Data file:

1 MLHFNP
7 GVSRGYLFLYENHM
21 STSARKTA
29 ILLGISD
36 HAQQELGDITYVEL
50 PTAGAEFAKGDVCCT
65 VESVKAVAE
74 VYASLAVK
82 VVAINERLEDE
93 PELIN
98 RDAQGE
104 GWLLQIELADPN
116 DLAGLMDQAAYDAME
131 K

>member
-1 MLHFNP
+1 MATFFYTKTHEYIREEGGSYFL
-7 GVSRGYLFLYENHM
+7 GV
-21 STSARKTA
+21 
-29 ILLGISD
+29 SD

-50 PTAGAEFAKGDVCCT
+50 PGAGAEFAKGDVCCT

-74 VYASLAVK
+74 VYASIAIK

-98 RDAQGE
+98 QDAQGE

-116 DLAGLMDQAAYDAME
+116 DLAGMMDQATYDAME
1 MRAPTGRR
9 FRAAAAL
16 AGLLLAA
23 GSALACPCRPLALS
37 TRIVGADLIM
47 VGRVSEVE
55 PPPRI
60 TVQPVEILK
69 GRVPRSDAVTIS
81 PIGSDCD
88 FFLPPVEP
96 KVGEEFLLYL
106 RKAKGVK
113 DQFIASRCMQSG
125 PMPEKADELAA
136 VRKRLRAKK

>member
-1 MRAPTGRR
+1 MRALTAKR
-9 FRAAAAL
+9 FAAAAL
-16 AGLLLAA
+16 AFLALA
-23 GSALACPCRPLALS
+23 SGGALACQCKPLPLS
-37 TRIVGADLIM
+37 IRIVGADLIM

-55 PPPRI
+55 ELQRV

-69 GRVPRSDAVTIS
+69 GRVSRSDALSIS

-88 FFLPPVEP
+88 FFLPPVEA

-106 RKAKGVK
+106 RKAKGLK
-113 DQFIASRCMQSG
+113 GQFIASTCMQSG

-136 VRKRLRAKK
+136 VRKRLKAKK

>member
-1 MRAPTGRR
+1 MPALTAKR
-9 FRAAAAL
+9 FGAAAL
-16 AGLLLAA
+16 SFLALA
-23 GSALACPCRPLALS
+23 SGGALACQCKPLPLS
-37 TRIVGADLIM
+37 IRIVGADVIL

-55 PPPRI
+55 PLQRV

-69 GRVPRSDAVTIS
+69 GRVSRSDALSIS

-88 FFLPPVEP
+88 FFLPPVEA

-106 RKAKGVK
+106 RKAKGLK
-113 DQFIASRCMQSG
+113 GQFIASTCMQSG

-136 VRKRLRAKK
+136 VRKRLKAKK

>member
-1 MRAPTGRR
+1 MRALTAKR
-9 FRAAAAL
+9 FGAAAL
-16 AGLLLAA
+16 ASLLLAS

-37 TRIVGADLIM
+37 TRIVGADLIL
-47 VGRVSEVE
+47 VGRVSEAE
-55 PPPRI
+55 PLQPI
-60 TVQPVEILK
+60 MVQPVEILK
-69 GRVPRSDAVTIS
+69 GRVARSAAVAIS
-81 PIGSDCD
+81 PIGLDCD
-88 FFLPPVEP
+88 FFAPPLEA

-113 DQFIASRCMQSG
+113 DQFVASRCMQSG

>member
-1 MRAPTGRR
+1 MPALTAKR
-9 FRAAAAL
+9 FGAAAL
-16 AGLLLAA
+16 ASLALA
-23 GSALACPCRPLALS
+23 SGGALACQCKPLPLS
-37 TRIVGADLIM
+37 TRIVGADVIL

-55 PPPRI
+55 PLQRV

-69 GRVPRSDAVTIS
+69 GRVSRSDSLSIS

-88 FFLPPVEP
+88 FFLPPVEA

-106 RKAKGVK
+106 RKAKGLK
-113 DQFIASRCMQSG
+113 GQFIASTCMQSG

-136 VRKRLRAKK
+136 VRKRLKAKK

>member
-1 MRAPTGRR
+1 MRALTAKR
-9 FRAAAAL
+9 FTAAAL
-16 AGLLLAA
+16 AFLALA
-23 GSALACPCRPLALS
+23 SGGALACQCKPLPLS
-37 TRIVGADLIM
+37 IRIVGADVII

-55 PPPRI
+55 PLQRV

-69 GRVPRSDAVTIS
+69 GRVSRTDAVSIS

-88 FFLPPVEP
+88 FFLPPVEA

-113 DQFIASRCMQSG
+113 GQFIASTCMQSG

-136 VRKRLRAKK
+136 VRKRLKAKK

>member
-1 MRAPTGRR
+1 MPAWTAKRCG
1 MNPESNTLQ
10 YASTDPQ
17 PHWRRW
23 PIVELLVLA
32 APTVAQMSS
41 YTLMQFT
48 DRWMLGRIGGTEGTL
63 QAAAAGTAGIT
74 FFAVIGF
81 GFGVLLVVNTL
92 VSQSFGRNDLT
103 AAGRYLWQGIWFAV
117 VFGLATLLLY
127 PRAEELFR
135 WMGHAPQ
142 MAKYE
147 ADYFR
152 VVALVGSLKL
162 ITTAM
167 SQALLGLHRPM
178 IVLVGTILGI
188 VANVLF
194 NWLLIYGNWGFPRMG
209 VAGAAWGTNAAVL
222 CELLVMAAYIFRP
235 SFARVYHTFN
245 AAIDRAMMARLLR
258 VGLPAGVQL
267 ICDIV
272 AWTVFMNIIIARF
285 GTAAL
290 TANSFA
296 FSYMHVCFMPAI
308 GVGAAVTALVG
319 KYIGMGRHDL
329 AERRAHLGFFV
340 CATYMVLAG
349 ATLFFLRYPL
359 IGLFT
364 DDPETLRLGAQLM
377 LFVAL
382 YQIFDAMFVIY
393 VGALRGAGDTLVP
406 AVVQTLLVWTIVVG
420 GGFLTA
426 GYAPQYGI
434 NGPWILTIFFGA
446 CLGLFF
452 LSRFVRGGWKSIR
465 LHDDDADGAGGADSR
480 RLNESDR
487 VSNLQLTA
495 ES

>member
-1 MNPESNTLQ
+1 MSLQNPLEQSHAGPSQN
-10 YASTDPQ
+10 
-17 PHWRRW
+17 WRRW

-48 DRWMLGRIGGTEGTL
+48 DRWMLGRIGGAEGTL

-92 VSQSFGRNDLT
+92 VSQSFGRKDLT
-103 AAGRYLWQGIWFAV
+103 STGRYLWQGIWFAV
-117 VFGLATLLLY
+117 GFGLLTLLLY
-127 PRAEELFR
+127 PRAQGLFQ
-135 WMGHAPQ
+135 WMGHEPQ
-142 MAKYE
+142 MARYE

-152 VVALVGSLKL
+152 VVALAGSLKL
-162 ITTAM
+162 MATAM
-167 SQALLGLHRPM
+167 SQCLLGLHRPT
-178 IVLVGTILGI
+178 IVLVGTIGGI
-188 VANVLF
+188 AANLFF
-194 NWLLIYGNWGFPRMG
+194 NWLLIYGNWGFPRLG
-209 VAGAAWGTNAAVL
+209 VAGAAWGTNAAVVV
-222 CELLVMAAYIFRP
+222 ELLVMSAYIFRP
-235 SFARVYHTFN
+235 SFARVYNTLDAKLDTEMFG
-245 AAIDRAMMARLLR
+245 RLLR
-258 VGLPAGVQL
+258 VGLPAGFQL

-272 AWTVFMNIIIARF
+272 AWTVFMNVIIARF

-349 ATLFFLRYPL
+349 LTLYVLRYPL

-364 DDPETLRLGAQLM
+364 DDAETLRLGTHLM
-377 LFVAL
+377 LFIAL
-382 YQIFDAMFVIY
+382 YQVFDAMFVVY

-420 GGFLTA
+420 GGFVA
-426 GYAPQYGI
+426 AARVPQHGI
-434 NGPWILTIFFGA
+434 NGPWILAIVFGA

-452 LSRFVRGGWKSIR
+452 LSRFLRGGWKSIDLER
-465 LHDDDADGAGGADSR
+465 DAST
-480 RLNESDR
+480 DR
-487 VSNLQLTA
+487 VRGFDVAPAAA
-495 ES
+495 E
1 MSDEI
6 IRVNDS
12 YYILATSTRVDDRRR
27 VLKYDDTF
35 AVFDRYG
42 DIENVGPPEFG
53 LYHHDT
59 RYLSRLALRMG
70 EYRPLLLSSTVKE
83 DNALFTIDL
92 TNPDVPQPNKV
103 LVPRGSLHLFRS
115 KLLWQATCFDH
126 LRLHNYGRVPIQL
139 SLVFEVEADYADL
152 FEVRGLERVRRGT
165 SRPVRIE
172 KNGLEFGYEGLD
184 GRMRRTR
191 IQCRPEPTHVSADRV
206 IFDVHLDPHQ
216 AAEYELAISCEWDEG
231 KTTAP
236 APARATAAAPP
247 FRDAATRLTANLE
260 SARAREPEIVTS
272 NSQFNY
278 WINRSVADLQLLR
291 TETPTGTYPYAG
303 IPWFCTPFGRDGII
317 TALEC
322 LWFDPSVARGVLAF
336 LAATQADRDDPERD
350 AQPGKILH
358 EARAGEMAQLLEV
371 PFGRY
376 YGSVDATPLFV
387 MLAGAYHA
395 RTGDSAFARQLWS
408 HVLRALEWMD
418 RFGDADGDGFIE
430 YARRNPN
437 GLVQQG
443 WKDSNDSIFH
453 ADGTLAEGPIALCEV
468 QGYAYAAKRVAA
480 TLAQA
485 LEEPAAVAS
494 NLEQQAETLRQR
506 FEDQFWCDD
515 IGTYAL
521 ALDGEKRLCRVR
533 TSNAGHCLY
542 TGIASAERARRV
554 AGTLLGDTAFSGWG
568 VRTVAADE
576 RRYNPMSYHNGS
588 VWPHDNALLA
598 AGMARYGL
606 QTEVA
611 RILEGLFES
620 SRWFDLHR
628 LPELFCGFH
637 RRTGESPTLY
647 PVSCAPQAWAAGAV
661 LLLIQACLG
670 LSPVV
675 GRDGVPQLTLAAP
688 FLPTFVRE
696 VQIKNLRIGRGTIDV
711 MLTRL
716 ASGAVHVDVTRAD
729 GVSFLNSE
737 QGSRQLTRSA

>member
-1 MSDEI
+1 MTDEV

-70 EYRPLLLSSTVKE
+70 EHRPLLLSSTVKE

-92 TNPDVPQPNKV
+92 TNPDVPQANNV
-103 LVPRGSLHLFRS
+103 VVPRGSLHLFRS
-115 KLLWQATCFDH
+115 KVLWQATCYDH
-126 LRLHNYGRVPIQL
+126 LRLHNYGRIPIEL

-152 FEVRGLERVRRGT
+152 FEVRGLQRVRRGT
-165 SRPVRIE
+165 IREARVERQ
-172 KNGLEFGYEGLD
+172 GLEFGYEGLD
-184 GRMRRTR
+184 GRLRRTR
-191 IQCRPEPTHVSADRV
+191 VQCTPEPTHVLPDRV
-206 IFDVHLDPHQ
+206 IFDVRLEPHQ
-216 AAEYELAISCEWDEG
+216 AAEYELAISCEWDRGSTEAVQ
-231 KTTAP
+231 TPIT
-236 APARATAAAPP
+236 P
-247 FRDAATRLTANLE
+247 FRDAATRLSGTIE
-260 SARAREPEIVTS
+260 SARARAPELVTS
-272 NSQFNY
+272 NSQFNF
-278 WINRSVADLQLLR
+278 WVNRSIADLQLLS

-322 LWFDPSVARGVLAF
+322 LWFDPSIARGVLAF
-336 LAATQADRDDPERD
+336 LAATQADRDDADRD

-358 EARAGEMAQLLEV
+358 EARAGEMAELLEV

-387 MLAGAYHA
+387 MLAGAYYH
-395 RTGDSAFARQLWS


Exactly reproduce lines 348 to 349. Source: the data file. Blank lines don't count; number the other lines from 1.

628 LPELFCGFH
637 RRTGESPTLY